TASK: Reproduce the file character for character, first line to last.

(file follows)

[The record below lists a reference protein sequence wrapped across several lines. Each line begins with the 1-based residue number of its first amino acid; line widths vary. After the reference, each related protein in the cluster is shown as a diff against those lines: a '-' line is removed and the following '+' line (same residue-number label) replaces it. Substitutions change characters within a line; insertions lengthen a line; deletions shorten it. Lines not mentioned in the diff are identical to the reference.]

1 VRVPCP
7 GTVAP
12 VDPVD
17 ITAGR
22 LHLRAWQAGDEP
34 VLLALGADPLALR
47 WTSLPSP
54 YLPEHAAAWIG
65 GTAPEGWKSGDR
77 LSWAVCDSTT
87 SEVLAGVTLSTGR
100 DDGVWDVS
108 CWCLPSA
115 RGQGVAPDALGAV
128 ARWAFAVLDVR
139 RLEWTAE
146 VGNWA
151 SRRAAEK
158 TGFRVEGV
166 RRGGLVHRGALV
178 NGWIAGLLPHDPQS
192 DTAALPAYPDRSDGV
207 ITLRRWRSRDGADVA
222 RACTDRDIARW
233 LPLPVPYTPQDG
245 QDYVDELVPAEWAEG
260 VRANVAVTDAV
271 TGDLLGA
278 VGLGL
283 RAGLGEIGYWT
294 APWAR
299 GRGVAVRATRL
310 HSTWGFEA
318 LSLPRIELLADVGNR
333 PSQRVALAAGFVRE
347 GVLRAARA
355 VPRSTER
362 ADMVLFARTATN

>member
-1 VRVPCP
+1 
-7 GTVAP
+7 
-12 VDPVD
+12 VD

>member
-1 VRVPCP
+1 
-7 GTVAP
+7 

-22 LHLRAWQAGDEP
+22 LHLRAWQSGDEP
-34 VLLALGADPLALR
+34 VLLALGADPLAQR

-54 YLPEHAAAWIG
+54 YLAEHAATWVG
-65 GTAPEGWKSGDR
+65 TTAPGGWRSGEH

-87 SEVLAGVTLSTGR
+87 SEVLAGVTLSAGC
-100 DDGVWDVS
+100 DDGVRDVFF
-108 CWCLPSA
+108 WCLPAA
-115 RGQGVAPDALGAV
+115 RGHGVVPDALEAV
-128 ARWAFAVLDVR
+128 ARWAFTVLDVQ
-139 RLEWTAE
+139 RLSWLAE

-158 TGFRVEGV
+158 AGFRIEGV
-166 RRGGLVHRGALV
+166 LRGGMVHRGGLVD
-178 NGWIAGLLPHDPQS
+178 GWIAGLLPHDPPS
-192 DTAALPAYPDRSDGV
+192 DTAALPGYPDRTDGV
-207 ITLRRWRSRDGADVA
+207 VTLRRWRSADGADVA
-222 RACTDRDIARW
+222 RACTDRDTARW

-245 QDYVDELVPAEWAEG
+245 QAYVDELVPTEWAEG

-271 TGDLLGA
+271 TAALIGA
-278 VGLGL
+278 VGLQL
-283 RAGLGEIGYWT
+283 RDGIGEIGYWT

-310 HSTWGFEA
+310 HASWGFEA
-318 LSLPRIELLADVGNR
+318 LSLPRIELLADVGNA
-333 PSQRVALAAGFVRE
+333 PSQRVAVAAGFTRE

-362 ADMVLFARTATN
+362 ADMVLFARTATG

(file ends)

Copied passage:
[The record below lists a reference protein sequence wrapped across several lines. Each line begins with the 1-based residue number of its first amino acid; line widths vary. After the reference, each related protein in the cluster is shown as a diff against those lines: a '-' line is removed and the following '+' line (same residue-number label) replaces it. Substitutions change characters within a line; insertions lengthen a line; deletions shorten it. Lines not mentioned in the diff are identical to the reference.]

1 VRVPCP
7 GTVAP
12 VDPVD
17 ITAGR
22 LHLRAWQAGDEP
34 VLLALGADPLALR
47 WTSLPSP
54 YLPEHAAAWIG
65 GTAPEGWKSGDR
77 LSWAVCDSTT
87 SEVLAGVTLSTGR
100 DDGVWDVS
108 CWCLPSA
115 RGQGVAPDALGAV
128 ARWAFAVLDVR
139 RLEWTAE
146 VGNWA
151 SRRAAEK
158 TGFRVEGV
166 RRGGLVHRGALV
178 NGWIAGLLPHDPQS
192 DTAALPAYPDRSDGV
207 ITLRRWRSRDGADVA
222 RACTDRDIARW
233 LPLPVPYTPQDG
245 QDYVDELVPAEWAEG
260 VRANVAVTDAV
271 TGDLLGA
278 VGLGL
283 RAGLGEIGYWT
294 APWAR
299 GRGVAVRATRL
310 HSTWGFEA
318 LSLPRIELLADVGNR
333 PSQRVALAAGFVRE
347 GVLRAARA
355 VPRSTER
362 ADMVLFARTATN

>member
-1 VRVPCP
+1 
-7 GTVAP
+7 
-12 VDPVD
+12 VD

>member
-1 VRVPCP
+1 
-7 GTVAP
+7 

-22 LHLRAWQAGDEP
+22 LHLRAWQSGDEP
-34 VLLALGADPLALR
+34 VLLALGADPLAQR

-54 YLPEHAAAWIG
+54 YLAEHAATWVG
-65 GTAPEGWKSGDR
+65 TTAPGGWRSGEH

-87 SEVLAGVTLSTGR
+87 SEVLAGVTLSAGC
-100 DDGVWDVS
+100 DDGVRDVFF
-108 CWCLPSA
+108 WCLPAA
-115 RGQGVAPDALGAV
+115 RGHGVVPDALEAV
-128 ARWAFAVLDVR
+128 ARWAFTVLDVQ
-139 RLEWTAE
+139 RLSWLAE

-158 TGFRVEGV
+158 AGFRIEGV
-166 RRGGLVHRGALV
+166 LRGGMVHRGGLVD
-178 NGWIAGLLPHDPQS
+178 GWIAGLLPHDPPS
-192 DTAALPAYPDRSDGV
+192 DTAALPGYPDRTDGV
-207 ITLRRWRSRDGADVA
+207 VTLRRWRSADGADVA
-222 RACTDRDIARW
+222 RACTDRDTARW

-245 QDYVDELVPAEWAEG
+245 QAYVDELVPTEWAEG

-271 TGDLLGA
+271 TAALIGA
-278 VGLGL
+278 VGLQL
-283 RAGLGEIGYWT
+283 RDGIGEIGYWT

-310 HSTWGFEA
+310 HASWGFEA
-318 LSLPRIELLADVGNR
+318 LSLPRIELLADVGNA
-333 PSQRVALAAGFVRE
+333 PSQRVAVAAGFTRE

-362 ADMVLFARTATN
+362 ADMVLFARTATG